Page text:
Saint of the Day – 1 September – St Giles (c 650 at Athens, Greece – between 710 and 724 in France of natural causes). Monk, Hermit, Abbot. St Giles is also known as Giles the Hermit, was a Greek, Christian, hermit saint from Athens, whose legend is centered in Provence and Septimania. Giles founded the abbey in Saint-Gilles-du-Gard whose tomb became a place of pilgrimage. It was a stop on the road that led from Arles to Santiago de Compostela, the pilgrim Way of St. James. Giles is one of the Fourteen Holy Helpers. Patronages: • cancer patients; against breast cancer• epileptics; against epilepsy• against fear of night or noctiphobia• mentally ill people; against insanity or mental illness• lepers, against leprosy• against sterility• beggars• blacksmiths• breast feeding• disabled, handicapped, crippled or physically challenged people• forests, woods• hermits• horses• paupers, poor people• rams• spur makers• Monte San Savino, Italy• Tolfa, Italy• Edinburgh, Scotland.
The life of St Giles, known in early writings as Aegidius, is derived from a mixture of legend and history woven together around the deeds of a saint. He is reputed to have been born in Athens, the son of Theodore and Pelagia, in about 640. When he was twenty-four his parents died and Giles, stricken by the double loss and unconsoled by the pleasures of fashionable life, sold all that he had and gave to the poor in order to follow Christ.
He took to sea and landed on the coast of Provence. On the shore he saw human footsteps and following these, he found a cave in which an old hermit had lived for years on roots and herbs and who was content to share his cave, his food and his prayers with the young man. After three days Giles began to fear his friends might find him, so he hailed a passing ship and sailed on further westwards to Marseilles. Still seeking solitude, he crossed the Rhone and travelled towards a rocky promontory above the river Gardon and here, in a cave, the entrance of which was hidden by a thicket, he found another solitary, also a Greek. He stayed only a short time before continuing his journey until, finally, in the depth of a forest near Nimes, he found a hollow of a rock in a green glade by a stream, shaded by four gigantic oaks. There he lived in peace and prayer, his only companion a gentle hind (his emblem), whose milk he drank.
Founding a monastery: Here he was discovered by Flavius (Wamba), king of the VisiGoths. The king was out hunting and shot an arrow at the hind, missed it and hit Giles, who was at his devotions. One hunter shot an arrow into the thorn bush, hoping to hit the deer but instead hit Giles in the leg, crippling him. The king sent doctors to care for hermit’s wound and though Giles begged to be left alone, the king came often to see him. Though wounded, Giles continued at his prayers and refused all compensation for the injury done to his body. This incident made him a great favourite at Court, especially with Wamba, who pressed him to stay. The king would have given him lands for any foundation he chose, but no entreaties would persuade him to desert his life of solitude and prayer.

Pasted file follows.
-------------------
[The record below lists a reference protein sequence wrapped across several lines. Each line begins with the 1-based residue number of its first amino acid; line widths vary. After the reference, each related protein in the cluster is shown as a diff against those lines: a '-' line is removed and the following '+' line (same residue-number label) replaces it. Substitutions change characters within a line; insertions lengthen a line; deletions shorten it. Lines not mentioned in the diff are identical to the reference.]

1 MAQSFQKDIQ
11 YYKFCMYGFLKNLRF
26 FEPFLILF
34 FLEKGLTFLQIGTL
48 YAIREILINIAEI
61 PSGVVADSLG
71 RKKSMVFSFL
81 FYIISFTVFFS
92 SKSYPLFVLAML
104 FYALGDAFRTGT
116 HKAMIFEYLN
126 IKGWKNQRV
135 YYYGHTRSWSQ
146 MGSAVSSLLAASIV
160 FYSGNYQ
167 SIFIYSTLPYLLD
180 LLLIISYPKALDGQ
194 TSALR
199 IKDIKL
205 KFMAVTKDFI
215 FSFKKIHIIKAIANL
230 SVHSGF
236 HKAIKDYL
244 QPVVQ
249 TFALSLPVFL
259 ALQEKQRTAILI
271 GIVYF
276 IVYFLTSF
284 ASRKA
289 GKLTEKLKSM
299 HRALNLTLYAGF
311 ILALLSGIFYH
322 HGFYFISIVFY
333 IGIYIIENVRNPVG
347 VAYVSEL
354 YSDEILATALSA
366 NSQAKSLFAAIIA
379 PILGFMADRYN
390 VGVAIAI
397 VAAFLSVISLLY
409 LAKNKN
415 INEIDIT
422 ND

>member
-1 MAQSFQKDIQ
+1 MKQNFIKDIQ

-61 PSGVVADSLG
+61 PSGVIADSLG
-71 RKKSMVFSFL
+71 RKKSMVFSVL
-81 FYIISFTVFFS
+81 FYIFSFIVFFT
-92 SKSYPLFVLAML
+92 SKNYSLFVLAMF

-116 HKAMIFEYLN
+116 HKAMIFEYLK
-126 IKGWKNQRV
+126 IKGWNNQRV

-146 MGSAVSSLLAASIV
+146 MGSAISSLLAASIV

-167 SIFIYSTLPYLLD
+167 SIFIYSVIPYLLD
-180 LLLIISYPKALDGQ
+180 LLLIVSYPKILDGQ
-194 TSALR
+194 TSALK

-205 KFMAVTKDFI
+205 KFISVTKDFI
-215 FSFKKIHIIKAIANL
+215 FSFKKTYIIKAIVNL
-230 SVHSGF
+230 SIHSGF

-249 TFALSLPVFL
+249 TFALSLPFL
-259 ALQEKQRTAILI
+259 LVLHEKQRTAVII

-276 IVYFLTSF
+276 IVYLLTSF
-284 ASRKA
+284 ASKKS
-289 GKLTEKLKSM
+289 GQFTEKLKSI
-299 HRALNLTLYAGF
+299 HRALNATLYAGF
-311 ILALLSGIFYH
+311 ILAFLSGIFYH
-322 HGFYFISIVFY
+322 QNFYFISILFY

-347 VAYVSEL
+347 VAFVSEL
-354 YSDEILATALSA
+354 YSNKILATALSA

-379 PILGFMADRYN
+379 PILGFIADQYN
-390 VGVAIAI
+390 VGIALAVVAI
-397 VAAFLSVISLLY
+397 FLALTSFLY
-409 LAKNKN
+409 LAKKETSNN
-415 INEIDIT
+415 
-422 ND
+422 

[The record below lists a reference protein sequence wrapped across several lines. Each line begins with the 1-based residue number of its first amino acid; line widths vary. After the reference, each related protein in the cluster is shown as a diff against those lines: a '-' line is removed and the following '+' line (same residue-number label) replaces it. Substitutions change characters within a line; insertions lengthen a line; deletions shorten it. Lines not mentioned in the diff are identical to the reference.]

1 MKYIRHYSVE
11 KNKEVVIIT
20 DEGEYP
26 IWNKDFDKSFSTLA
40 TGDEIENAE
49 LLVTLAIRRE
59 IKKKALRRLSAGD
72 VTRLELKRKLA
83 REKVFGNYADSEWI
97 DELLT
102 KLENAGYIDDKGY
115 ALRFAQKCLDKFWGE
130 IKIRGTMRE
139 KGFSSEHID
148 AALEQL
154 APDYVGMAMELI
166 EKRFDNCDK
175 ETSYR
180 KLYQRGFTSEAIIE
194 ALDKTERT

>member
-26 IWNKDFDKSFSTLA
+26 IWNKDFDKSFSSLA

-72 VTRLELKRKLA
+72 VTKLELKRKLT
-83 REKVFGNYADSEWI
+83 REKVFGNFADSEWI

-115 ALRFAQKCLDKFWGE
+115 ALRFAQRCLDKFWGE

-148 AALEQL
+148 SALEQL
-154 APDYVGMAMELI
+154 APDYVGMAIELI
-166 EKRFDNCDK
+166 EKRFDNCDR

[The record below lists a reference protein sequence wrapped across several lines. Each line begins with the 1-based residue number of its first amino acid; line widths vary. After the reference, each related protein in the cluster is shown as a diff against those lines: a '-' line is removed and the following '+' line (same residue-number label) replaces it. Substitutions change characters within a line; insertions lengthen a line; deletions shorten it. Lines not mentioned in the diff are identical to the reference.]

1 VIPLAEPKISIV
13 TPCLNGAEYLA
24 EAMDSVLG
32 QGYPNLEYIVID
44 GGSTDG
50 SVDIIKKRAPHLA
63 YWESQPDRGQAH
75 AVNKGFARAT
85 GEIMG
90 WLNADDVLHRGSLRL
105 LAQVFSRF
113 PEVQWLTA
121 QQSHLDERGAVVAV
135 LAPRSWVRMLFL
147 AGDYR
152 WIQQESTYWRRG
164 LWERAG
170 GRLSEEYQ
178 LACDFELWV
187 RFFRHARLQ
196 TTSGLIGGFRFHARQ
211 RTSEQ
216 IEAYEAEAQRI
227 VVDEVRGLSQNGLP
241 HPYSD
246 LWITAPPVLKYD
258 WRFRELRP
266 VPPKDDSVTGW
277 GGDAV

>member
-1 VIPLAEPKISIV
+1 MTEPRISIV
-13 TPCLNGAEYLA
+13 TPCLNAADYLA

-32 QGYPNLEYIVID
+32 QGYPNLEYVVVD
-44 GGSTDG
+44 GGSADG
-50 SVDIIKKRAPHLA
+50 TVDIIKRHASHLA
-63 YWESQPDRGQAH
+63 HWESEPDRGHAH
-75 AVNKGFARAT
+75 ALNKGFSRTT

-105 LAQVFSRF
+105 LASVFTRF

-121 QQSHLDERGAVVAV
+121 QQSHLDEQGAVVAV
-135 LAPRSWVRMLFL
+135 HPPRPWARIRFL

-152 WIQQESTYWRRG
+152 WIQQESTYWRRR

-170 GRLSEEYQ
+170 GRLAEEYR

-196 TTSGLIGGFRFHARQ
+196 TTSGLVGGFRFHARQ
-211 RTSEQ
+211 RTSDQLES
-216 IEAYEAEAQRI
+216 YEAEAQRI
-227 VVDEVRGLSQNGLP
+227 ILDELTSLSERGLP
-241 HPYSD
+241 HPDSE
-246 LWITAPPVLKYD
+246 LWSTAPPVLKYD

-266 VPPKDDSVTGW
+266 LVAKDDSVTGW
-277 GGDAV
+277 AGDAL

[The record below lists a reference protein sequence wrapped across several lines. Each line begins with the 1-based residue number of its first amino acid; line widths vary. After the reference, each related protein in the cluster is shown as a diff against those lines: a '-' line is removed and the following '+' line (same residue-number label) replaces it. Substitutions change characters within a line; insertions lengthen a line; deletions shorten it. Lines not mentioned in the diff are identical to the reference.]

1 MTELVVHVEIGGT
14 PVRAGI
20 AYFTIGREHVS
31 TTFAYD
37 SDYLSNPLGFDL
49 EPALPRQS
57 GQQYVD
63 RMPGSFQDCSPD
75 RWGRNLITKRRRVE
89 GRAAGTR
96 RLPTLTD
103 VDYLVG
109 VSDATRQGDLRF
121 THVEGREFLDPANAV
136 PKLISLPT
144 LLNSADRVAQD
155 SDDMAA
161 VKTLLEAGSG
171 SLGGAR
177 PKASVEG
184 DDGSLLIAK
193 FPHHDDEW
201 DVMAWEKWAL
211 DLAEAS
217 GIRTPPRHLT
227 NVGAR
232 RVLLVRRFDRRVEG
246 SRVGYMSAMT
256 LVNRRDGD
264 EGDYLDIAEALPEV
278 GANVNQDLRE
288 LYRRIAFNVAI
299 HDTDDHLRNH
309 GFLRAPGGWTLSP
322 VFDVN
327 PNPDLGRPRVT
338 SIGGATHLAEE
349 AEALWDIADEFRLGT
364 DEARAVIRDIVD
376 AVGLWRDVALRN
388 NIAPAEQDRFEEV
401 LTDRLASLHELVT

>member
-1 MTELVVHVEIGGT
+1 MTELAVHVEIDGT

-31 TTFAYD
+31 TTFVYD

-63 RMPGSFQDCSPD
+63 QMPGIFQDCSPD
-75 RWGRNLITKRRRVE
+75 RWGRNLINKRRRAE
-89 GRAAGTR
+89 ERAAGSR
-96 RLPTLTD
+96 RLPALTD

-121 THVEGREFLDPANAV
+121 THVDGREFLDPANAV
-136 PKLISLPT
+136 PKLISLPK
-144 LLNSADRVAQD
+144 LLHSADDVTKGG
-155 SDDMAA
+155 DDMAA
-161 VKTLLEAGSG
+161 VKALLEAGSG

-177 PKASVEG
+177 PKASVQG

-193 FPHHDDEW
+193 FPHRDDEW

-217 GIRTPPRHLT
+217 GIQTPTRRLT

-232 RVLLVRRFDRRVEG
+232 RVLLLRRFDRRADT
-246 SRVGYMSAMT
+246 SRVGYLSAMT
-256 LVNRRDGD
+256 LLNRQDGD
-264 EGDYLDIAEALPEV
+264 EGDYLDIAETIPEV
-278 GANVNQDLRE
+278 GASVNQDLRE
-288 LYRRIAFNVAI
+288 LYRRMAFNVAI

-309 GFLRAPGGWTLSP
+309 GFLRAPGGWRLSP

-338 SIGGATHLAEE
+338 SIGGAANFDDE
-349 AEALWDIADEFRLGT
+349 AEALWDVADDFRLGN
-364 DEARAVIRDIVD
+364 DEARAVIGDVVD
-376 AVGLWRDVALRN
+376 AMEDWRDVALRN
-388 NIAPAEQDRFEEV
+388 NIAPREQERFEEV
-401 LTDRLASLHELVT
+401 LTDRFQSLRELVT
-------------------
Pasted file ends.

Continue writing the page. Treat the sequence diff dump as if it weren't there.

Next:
From this, Gile’s fame as sage and miracle worker spread and would-be followers gathered near the cave. The French king, because of his admiration, built the monastery of Saint Gilles du Gard for these followers and Giles became its first abbot, establishing his own discipline there. Legend goes on to say that Giles consented to be the founder of the monastery near Nimes about 673, which flourished till the Saracen invasion, when it was burned down and he and his monks took refuge with Charles Martel, aiding him by their prayers in his great battle for Christianity in the West. St. Giles’ monastery was restored, and with the words, ” Lord, now lettest Thou Thy servant depart in peace,” he died on September 1st, 720.
The patron saint of the outcast: St Giles became one of the most popular saints in the West, the patron saint of woodland, of lepers, beggars, cripples and of those struck by sudden misery and driven into solitude like the hind, which, according to one tradition, came to St. Giles wounded.
The combination of the town, monastery, shrine and pilgrims led to many handicapped beggars hoping for alms; this and Giles’ insistence that he wished to live outside the walls of the city and his own damaged leg, led to his patronage of beggars, and to cripples since begging was the only source of income for many. Hospitals and safe houses for the poor, crippled, and leprous were constructed in England and Scotland, and were built so cripples could reach them easily. On their passage to Tyburn for execution, convicts were allowed to stop at Saint Giles’ Hospital where they were presented with a bowl of ale called Saint Giles’ Bowl, “thereof to drink at their pleasure, as their last refreshing in this life.” Once in Scotland during the seventeenth century his relics were stolen from a church and a great riot occurred.
In Spain, shepherds consider Giles the protector of rams. It was formerly the custom to wash the rams and colour their wool a bright shade on Giles’ feast day, tie lighted candles to their horns and bring the animals down the mountain paths to the chapels and churches to have them blessed. Among the Basques, the shepherds come down from the Pyrenees on 1 September, attired in full costume, sheepskin coats, staves and crooks, to attend Mass with their best rams, an event that marks the beginning of autumn festivals, marked by processions and dancing in the fields.
He is also the patron saint of over one hundred and fifty churches in the United Kingdom, (though not to be confused with another abbot of the same name, who was in the same province two hundred years earlier). In the Prayer Book he is described as “St. Giles, Abbot and Confessor”